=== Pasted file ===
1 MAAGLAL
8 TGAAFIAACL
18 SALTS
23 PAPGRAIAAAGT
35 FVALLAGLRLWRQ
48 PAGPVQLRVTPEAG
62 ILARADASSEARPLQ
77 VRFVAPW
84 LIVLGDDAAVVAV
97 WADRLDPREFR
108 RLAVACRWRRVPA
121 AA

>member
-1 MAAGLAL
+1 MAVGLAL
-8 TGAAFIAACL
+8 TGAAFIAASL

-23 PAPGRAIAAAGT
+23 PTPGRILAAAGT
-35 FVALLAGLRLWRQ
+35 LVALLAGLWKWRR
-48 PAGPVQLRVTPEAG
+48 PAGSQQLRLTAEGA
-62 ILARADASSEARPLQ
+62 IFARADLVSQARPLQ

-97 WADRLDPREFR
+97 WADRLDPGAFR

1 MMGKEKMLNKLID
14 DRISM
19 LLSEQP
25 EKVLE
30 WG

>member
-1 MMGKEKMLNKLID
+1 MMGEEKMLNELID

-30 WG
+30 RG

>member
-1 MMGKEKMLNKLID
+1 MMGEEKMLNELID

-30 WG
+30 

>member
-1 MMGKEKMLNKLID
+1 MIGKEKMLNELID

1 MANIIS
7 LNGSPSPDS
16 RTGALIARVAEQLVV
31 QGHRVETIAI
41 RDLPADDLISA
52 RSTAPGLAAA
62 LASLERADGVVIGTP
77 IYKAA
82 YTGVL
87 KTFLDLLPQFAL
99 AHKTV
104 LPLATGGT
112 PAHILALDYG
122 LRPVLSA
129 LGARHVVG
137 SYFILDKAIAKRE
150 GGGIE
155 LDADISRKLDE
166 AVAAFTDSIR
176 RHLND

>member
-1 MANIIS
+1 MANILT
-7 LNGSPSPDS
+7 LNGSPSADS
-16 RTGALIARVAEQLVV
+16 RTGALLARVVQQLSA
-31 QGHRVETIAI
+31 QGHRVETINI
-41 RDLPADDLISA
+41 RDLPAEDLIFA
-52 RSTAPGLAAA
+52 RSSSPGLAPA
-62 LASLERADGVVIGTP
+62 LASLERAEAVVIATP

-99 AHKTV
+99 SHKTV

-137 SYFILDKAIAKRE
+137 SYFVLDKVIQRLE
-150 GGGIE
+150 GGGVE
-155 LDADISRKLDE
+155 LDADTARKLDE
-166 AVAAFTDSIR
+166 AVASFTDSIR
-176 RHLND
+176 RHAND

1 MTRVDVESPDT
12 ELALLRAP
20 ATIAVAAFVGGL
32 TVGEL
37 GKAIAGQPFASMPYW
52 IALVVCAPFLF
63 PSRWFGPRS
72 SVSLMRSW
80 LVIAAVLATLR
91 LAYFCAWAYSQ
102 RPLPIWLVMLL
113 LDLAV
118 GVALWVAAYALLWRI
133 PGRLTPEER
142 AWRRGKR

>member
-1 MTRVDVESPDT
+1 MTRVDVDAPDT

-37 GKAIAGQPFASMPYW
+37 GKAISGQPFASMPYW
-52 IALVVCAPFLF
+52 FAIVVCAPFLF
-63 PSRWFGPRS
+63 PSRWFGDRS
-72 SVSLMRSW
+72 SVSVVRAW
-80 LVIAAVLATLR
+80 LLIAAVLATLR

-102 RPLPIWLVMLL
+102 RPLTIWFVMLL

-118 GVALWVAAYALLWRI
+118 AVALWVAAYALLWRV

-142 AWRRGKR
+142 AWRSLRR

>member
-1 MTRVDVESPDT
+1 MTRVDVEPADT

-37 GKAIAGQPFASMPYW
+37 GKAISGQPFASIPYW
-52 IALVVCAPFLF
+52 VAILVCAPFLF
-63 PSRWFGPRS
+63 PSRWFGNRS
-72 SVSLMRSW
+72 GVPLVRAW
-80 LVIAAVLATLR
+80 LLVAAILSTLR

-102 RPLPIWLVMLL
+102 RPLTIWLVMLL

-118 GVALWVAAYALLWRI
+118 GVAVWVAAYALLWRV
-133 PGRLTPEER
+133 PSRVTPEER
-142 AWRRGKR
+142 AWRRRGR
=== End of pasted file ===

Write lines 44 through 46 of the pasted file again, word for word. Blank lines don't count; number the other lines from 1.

-1 MMGKEKMLNKLID
+1 MIGKEKMLNELID

1 MANIIS